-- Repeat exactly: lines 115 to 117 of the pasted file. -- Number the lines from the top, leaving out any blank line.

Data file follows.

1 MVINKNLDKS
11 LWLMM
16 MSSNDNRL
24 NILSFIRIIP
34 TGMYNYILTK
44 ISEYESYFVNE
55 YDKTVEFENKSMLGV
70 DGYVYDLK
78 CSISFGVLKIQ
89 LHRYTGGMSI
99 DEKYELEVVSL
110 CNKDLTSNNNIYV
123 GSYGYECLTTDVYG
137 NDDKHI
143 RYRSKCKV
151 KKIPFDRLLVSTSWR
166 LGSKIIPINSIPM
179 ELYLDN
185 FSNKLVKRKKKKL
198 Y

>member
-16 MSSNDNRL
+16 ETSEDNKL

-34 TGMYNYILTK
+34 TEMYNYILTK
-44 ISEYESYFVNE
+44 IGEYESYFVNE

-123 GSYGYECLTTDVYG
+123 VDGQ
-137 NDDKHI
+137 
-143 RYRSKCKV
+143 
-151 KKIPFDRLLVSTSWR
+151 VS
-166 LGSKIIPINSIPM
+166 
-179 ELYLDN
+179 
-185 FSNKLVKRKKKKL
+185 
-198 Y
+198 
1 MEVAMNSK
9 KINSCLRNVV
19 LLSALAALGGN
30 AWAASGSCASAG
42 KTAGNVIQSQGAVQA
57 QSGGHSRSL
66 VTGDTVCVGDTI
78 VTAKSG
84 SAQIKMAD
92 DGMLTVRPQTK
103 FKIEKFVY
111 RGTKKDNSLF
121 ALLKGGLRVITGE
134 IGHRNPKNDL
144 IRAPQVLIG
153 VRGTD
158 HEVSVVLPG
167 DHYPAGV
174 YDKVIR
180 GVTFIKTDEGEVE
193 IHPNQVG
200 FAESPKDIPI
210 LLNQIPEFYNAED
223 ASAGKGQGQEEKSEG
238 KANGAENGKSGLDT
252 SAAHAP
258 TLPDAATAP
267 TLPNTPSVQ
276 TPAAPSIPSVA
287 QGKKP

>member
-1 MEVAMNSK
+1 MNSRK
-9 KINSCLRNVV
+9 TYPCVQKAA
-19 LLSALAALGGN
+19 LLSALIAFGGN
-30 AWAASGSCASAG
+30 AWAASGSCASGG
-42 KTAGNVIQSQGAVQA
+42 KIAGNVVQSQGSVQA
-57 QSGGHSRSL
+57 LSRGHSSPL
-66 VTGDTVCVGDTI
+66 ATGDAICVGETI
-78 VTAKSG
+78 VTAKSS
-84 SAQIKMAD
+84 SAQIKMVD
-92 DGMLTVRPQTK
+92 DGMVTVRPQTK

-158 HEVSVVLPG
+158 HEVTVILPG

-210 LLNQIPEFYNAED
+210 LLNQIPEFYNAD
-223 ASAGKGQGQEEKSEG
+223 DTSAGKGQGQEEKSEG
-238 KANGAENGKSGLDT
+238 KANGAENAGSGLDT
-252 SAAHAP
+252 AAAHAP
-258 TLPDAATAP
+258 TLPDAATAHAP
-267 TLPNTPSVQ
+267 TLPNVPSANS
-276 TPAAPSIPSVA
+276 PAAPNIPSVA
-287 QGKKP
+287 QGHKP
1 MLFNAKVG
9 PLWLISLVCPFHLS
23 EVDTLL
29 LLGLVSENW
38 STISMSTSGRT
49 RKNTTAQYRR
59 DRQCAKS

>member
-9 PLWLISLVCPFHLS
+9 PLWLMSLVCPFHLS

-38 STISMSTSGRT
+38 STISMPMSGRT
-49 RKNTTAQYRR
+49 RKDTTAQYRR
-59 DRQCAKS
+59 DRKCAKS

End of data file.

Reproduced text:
23 EVDTLL
29 LLGLVSENW
38 STISMSTSGRT